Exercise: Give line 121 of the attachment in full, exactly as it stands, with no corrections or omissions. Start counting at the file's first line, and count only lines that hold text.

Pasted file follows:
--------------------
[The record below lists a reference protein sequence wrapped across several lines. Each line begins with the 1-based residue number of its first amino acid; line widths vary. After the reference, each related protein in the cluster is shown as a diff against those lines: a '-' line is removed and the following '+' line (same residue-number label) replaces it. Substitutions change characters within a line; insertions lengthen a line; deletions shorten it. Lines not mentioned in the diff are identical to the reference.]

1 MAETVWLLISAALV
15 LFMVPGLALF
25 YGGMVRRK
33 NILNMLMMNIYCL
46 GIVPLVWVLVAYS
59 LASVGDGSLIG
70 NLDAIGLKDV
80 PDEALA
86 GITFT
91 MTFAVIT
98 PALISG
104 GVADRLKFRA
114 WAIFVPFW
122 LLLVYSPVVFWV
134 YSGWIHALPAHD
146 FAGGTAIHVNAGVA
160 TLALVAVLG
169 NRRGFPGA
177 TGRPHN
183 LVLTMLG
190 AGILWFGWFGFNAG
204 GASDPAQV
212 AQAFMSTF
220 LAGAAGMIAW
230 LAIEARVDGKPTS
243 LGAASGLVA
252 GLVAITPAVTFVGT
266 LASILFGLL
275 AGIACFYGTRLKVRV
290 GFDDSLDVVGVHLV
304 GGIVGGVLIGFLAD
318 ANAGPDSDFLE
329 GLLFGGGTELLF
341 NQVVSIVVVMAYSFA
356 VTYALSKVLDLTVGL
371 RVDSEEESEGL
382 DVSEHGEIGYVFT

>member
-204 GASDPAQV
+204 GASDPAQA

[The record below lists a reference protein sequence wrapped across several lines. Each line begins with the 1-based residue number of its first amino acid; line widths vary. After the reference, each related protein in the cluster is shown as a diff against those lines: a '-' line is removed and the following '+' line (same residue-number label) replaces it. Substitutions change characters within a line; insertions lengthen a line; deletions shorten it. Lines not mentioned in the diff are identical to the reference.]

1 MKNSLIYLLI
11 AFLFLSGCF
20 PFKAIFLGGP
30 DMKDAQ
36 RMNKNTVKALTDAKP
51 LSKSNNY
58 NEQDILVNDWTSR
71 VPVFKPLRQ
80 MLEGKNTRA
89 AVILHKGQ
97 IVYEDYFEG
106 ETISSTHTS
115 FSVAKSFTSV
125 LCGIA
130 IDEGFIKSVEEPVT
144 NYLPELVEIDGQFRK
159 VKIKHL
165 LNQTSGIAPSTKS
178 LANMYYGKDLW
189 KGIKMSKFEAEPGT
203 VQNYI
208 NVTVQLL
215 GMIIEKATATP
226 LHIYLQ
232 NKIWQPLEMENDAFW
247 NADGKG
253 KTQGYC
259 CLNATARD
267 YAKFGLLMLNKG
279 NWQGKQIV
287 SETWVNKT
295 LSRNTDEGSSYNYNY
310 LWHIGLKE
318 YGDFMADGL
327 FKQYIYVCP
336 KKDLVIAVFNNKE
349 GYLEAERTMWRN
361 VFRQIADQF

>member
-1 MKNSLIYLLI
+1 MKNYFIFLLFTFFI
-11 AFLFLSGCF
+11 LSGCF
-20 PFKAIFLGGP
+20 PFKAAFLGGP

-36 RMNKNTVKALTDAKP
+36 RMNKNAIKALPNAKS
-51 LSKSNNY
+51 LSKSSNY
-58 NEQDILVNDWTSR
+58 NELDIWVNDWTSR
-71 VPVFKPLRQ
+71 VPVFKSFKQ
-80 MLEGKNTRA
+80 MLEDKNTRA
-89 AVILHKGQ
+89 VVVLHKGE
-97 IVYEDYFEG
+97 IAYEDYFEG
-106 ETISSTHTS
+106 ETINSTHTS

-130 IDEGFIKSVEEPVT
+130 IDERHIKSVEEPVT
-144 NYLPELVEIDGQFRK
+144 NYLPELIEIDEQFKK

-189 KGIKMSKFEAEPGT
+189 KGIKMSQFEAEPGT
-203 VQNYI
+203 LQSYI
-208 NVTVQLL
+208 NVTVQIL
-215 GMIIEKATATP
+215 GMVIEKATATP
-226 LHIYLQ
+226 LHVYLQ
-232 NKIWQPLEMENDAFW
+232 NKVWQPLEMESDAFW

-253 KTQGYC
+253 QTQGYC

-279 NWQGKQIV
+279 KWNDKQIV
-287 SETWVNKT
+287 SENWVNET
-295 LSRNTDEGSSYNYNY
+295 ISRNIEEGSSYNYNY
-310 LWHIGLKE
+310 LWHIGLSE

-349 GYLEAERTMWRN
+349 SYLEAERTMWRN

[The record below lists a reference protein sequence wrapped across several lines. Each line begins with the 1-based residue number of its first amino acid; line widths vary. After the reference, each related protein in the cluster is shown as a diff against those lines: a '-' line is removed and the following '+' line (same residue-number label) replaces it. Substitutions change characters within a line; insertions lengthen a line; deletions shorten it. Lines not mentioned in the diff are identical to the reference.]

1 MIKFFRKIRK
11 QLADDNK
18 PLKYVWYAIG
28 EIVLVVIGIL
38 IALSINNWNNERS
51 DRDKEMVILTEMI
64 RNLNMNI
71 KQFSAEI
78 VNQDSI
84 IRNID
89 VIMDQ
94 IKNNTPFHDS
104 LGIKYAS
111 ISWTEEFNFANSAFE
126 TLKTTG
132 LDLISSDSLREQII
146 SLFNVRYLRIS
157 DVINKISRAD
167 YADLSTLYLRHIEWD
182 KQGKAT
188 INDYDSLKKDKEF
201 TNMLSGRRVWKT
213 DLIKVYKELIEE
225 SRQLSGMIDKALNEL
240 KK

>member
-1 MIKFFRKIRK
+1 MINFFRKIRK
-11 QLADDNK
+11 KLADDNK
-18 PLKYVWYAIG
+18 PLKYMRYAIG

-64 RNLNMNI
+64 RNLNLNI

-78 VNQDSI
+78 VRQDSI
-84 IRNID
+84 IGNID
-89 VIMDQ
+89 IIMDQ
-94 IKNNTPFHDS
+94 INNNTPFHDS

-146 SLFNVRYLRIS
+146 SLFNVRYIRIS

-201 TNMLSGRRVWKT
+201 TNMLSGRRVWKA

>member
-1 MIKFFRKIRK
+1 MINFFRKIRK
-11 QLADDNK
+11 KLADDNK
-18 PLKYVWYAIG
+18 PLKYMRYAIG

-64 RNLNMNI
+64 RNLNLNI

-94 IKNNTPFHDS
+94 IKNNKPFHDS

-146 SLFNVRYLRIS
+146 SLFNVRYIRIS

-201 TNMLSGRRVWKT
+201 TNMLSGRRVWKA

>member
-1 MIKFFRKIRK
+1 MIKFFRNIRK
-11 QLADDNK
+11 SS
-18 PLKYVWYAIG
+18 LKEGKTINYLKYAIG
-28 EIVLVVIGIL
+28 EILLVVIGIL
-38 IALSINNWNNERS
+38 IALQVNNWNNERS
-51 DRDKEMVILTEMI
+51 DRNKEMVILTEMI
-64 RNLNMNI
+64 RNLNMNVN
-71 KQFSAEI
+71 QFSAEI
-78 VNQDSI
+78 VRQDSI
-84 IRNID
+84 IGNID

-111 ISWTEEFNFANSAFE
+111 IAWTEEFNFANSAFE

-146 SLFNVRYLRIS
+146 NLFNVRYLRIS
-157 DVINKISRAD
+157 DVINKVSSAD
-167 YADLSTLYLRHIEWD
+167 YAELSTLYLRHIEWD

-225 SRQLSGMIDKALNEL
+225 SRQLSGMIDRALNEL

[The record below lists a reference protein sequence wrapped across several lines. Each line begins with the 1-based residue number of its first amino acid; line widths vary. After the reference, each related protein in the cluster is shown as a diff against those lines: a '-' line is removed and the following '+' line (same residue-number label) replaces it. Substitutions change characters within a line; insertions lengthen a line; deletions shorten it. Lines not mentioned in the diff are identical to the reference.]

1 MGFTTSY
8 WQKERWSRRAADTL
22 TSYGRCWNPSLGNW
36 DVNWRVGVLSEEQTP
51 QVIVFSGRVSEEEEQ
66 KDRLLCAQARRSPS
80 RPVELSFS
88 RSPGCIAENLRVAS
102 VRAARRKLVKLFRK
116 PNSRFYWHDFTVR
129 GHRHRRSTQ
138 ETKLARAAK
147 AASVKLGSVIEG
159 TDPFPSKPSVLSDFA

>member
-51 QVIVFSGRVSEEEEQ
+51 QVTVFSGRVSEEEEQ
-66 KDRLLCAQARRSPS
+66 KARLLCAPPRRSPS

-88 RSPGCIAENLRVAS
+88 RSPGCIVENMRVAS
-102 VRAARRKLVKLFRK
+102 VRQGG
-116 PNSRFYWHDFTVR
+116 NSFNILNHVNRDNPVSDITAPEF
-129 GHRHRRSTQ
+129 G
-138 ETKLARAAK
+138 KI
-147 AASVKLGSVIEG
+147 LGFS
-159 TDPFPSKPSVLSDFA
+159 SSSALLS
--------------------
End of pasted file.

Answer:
+253 QTQGYC